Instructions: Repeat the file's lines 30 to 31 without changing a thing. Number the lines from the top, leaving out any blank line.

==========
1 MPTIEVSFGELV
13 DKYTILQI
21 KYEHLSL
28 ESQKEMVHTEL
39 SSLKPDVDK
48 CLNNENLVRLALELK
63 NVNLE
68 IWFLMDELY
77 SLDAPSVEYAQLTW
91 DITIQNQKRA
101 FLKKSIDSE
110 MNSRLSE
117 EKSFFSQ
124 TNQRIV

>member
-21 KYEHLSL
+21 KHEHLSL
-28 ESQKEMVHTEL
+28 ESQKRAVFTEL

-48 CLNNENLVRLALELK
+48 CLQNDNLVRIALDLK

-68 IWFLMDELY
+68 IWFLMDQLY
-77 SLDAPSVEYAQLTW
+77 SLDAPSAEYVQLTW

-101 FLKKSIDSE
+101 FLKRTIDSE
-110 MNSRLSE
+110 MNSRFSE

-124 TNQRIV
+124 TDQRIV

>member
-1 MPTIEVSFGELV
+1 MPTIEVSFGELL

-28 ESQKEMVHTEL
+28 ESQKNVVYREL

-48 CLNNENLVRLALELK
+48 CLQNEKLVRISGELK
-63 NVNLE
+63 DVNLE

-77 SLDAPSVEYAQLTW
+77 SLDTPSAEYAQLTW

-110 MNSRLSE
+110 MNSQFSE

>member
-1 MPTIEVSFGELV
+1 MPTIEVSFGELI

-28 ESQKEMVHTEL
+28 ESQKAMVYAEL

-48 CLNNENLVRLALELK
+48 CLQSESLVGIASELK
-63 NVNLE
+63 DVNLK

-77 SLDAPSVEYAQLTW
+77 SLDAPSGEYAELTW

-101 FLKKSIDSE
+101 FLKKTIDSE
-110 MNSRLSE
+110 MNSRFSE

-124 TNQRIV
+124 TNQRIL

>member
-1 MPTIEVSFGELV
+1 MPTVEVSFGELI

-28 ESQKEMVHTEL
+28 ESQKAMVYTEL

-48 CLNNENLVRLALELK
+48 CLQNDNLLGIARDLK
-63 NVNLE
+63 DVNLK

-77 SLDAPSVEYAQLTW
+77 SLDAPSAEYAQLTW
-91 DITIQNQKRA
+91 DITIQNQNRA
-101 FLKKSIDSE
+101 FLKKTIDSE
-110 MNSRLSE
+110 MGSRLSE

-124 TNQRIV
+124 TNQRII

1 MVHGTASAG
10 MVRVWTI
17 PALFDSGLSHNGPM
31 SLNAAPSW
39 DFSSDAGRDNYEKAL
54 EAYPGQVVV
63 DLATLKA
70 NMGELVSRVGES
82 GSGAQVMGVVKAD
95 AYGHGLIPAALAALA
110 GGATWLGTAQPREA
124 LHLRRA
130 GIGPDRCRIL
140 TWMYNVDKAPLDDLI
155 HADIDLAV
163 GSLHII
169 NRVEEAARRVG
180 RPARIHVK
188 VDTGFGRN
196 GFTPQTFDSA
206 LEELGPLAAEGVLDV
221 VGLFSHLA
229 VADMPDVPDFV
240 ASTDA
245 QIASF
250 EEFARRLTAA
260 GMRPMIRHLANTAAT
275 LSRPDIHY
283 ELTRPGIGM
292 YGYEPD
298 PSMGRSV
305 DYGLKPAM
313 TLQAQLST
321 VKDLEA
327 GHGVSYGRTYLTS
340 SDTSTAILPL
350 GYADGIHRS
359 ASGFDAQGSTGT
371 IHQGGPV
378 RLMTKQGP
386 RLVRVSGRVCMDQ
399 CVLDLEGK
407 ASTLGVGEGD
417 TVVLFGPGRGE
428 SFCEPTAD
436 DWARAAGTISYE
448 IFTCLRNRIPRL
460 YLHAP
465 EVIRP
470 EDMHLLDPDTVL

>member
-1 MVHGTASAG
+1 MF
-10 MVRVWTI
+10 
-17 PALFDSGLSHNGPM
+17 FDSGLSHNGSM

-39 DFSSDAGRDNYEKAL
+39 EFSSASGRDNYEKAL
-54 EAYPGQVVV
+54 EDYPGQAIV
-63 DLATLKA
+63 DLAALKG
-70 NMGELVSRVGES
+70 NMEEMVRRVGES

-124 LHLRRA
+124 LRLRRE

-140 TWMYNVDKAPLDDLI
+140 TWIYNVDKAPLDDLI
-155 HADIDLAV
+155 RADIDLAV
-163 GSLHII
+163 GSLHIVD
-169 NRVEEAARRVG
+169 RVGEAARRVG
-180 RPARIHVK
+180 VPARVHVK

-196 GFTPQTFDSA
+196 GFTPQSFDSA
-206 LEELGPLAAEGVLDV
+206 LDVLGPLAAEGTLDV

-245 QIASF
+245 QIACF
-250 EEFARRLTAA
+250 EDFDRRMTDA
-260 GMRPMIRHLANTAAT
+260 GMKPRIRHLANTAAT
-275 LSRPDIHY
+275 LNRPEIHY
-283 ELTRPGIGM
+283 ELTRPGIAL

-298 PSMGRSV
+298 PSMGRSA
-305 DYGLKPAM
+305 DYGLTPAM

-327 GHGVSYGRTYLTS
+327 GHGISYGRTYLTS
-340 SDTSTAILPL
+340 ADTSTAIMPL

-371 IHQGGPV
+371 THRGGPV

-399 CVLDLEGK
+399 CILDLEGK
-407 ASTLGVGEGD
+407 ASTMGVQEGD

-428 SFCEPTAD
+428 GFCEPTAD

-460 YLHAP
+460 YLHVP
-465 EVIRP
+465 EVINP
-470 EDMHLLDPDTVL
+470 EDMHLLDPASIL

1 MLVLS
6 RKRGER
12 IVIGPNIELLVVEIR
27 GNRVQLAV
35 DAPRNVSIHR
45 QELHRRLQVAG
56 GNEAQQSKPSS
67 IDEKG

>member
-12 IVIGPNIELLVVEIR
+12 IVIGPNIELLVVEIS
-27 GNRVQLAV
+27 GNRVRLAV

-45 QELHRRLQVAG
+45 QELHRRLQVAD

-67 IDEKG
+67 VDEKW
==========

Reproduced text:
-124 TNQRIV
+124 TDQRIV